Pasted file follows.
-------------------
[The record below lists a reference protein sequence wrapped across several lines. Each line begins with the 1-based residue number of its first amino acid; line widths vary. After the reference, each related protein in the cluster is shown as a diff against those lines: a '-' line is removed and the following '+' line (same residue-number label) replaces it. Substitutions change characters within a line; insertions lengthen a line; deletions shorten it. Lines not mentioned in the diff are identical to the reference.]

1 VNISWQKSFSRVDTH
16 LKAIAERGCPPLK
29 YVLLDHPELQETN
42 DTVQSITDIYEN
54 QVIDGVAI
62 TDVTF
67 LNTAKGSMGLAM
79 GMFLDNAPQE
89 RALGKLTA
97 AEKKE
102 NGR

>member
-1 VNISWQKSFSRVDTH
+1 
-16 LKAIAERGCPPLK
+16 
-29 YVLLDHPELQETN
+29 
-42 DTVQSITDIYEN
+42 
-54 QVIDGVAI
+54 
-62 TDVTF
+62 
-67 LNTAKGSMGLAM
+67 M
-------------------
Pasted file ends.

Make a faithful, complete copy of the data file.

[The record below lists a reference protein sequence wrapped across several lines. Each line begins with the 1-based residue number of its first amino acid; line widths vary. After the reference, each related protein in the cluster is shown as a diff against those lines: a '-' line is removed and the following '+' line (same residue-number label) replaces it. Substitutions change characters within a line; insertions lengthen a line; deletions shorten it. Lines not mentioned in the diff are identical to the reference.]

1 VNISWQKSFSRVDTH
16 LKAIAERGCPPLK
29 YVLLDHPELQETN
42 DTVQSITDIYEN
54 QVIDGVAI
62 TDVTF
67 LNTAKGSMGLAM
79 GMFLDNAPQE
89 RALGKLTA
97 AEKKE
102 NGR

>member
-1 VNISWQKSFSRVDTH
+1 
-16 LKAIAERGCPPLK
+16 
-29 YVLLDHPELQETN
+29 
-42 DTVQSITDIYEN
+42 
-54 QVIDGVAI
+54 
-62 TDVTF
+62 
-67 LNTAKGSMGLAM
+67 M